Then there came Rev. Ralph George Dulman and his wife, Shiela, who mentored and discipled me. They opened not only their house to me, but also shared their life with me. I went to church, and I often visited their house where we always talked about God, ministry, and life. Rev. Ralph and his wife always fed me, and they always listened to me. Indeed, they listened. They never rushed me to forgive my father. The truth is, we didn’t talk about my father–they were just there, present. For once in a long time, I felt the essence of family with them.

I realized that many young people might also feel the same way I did about my father toward their own parent/s. Many young people come from broken family relationships, and there could be no one listening to their story. No one might be willing to journey with them.

Olim at far left with Rev. Ralph George Dulman (center) and Pastor Shiela beside him

The road to forgiveness

A God-given opportunity came when one of the church members wanted to send some people from our church to Bible school. This church member desired to send to Bible school someone–anyone–who was willing. Together with my youth pastor, I grabbed this opportunity. I enrolled at the Alliance Graduate School (AGS) to study M.A. in Christian Counselling and Youth Ministry, while Rev. Ralph took his M.A. in Pastoral Studies. While at AGS, I was deeply burdened with my issue against my father. I thought: “How can I help my fellow youth with their issues, if I myself am struggling to forgive my own father? How can I freely accept God’s forgiveness and yet not release that same forgiveness to others?”

I was in pain as I struggled with it. One question that lingered in my head was, “Why should I forgive someone who left me and my siblings so that he could enjoy his own life?” But God reminded me not to focus on myself only. God invited me to think about my father and his actions—that maybe, there was a reason why he did what he did. The more I pondered, the more it helped me see my father’s perspective. Yes, I hated what he had done, and I wished that he had done things differently, but I needed to forgive him, I needed to let go of my anger.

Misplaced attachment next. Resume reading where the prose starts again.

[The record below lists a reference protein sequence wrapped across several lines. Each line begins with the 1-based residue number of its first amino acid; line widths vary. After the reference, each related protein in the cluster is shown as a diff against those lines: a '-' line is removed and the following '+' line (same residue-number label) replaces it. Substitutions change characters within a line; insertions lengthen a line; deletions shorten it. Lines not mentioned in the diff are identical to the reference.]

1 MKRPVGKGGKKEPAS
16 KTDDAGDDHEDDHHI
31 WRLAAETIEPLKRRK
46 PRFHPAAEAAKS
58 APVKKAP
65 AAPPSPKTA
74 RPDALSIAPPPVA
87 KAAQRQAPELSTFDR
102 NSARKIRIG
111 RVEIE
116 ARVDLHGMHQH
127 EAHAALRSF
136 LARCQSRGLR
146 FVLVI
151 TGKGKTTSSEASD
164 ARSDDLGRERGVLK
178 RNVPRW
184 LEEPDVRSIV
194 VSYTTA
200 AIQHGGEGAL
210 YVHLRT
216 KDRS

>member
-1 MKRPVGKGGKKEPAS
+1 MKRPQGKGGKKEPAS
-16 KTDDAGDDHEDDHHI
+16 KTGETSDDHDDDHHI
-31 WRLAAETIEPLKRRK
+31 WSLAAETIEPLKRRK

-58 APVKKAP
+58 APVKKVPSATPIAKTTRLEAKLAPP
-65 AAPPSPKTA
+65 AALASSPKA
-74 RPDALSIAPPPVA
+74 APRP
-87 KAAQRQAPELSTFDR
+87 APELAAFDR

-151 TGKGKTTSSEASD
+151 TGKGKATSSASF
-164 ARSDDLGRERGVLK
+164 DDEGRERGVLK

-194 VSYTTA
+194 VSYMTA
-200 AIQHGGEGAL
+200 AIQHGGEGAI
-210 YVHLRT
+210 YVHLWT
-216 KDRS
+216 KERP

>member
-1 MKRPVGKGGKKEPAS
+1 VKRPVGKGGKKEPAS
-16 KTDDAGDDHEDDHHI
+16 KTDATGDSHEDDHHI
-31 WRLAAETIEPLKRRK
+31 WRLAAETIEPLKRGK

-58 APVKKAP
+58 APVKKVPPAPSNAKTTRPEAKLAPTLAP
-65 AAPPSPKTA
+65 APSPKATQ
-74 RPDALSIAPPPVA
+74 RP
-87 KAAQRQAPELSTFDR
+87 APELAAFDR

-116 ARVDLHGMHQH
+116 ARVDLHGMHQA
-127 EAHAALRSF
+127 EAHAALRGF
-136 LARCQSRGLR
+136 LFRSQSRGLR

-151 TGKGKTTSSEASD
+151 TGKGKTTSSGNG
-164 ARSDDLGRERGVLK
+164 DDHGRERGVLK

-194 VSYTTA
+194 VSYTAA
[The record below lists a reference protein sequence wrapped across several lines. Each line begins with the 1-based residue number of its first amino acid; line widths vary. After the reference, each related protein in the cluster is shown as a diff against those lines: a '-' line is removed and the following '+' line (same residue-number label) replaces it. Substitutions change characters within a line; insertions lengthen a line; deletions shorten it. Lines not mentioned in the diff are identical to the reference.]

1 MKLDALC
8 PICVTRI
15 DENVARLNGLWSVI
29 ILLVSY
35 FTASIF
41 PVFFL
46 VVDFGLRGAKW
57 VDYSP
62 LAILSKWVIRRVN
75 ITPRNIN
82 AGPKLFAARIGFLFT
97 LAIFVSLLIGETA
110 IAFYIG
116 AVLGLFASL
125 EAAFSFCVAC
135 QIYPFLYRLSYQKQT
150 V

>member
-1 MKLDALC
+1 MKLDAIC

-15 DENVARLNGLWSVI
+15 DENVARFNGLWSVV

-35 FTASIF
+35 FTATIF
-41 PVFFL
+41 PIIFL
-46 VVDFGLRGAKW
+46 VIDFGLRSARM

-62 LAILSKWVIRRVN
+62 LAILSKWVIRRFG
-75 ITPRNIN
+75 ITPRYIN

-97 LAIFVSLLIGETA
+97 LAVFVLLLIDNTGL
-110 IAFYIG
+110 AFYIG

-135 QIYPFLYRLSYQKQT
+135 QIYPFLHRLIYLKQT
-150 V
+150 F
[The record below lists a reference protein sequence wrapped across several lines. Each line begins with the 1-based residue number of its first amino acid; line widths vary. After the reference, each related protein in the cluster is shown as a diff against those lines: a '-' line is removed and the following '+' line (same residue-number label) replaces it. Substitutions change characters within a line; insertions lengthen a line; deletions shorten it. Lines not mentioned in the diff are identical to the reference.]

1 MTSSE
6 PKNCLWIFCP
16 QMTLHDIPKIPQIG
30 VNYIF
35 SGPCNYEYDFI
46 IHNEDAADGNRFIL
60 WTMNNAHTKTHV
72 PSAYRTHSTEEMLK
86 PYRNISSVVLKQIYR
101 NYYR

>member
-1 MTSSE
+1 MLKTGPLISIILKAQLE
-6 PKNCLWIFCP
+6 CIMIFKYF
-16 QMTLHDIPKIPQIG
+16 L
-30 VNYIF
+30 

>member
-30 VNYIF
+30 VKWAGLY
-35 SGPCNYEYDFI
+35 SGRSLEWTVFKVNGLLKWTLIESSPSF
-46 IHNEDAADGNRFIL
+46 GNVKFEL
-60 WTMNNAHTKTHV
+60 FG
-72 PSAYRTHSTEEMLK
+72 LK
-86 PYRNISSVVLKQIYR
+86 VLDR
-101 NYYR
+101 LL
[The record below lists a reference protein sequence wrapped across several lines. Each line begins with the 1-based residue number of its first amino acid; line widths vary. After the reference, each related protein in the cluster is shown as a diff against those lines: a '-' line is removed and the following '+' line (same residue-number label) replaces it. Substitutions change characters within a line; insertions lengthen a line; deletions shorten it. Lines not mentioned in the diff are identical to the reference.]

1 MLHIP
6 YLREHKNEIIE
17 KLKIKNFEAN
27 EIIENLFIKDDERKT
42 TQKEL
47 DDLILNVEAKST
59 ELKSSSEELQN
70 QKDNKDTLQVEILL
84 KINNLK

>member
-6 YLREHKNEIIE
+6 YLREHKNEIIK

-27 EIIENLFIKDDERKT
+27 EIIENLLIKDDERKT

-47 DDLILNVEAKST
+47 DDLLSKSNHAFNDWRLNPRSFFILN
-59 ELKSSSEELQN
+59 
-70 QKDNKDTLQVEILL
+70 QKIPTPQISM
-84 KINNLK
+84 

In 2018, I visited my father in Pampanga, where he and his new family currently reside. We had dinner and talked about his life as a new dad again. He had a baby with his wife, and for the first time, I was not angry. I was happy to see him happy. He had another shot at raising a kid as a hands-on father and to be present always for this child. Before I boarded the bus going home, I prayed for him and his new family. I released blessings and forgiveness. It felt good to forgive, the heavy burden of resentment and wanting revenge was gone; it was liberating.

Olim with his dad

Present day

Now, I cannot say that we have a perfect relationship, but I am proud to say that I found a new respect for my father. I love him, and I will love him unconditionally. God made sure that I felt the essence of family and forgiveness with the help of others, and as a result, this enabled me to express the love that I encountered afresh and anew to that one person who at one point in my life, I hated the most–my father.

My relationship with my father is far from perfect, but the experience of reconciliation with him further encouraged me to give back and teach what I learned to others.

Olim Seth R. Aqui

Olim Seth R. Aqui is a counselor and a youth minister at Impact Church, Quezon City.